If growth is maintained at an annual rate of 9.6%, Tesco’s global sales will soar from £30.8bn today to £58.9bn by 2010, when the UK will account for 71%, Asia 17% and the rest of Europe 12%, said IGD.
Russia, Indonesia, Vietnam and Romania are probably next on its shopping list over the next six to 10 years.
International sales should top £17bn by 2010, with China, Turkey and Japan likely to drive Tesco’s long-term international growth, predicts the report.
Tesco is concentrating on developing global relationships with 20 key suppliers and has identified a premiership of 10 suppliers with whom it will work closely during the next 12 months, says the report.
However, the retailer is not necessarily interested in developing global deals or promotions, but developing international frameworks with multinational suppliers and continuing to negotiate activities on a local basis.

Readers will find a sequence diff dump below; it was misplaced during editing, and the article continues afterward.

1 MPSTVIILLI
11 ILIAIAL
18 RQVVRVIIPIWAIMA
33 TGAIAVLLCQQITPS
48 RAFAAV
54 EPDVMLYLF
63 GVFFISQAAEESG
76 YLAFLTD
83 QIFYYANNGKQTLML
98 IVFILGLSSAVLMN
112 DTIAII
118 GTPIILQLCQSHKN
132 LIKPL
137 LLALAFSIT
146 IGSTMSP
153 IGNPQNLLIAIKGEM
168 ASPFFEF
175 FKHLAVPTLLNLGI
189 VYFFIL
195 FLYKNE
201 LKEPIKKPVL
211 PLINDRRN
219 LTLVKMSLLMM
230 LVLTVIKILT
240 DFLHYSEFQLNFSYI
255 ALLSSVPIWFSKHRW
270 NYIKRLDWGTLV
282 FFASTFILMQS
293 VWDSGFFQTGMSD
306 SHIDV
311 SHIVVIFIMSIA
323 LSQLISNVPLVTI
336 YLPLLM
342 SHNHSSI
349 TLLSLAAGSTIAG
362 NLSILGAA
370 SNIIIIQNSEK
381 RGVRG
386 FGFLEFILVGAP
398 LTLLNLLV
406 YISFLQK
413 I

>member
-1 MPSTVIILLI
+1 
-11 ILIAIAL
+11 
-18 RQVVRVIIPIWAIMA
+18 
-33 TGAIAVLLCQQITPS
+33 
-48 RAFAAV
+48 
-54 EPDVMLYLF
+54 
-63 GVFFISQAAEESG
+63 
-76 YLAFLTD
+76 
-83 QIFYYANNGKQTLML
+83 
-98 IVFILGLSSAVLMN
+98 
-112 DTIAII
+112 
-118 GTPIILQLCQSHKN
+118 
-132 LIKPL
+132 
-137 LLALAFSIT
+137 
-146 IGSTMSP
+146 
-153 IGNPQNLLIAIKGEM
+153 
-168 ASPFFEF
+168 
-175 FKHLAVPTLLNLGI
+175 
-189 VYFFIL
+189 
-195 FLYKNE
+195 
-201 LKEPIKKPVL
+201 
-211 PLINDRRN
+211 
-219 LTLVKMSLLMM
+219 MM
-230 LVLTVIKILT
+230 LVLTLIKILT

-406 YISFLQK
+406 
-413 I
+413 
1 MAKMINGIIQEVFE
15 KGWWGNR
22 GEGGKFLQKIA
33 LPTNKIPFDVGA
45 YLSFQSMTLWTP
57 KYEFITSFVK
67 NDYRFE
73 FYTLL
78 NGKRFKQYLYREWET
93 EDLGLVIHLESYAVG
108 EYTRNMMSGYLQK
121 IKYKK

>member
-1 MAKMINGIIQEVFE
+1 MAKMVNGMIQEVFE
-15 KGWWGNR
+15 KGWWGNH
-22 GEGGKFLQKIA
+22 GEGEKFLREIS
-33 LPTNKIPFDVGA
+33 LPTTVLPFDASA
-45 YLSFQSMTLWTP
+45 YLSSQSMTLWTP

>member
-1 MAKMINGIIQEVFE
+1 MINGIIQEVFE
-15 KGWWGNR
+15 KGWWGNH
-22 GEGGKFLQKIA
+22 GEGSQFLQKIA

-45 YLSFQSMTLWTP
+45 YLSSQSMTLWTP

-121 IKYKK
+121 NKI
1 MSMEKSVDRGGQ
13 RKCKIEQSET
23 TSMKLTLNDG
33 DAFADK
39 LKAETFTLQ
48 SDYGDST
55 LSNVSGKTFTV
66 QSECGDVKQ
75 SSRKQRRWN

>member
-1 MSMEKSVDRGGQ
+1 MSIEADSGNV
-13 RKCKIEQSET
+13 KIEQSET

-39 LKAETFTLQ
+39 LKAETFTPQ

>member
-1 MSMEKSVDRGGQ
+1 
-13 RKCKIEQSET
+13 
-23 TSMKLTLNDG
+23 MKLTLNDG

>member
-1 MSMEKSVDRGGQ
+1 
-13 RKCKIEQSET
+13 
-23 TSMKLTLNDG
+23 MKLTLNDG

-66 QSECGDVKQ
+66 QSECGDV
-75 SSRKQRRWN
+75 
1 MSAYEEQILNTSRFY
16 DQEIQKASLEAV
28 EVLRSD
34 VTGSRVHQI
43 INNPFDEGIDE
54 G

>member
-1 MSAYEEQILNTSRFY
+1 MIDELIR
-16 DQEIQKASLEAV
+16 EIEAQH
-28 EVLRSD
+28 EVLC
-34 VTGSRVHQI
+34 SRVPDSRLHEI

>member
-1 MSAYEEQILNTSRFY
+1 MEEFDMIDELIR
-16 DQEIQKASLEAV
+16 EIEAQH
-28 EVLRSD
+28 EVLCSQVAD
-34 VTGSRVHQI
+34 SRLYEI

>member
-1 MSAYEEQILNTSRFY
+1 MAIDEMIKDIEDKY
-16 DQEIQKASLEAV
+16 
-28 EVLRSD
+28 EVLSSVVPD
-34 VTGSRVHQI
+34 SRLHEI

Contrary to Tesco’s expectations, the enlargement of the European Union and falling duty rates have not led to a drop in prices in central Europe, claims the report.
“Tesco’s experience is that suppliers and distributors have absorbed duty rate savings. One explanation for this move is that it is a defensive measure to prevent increased parallel trading by western European retailers in central Europe.”
Tesco’s increasing global scale had also prompted suppliers to restructure their teams, adds the report: “To facilitate a cross-divisional and cross-market approach, suppliers are adapting their structures internally to provide Tesco with fewer points of contact within the supplier organisation.”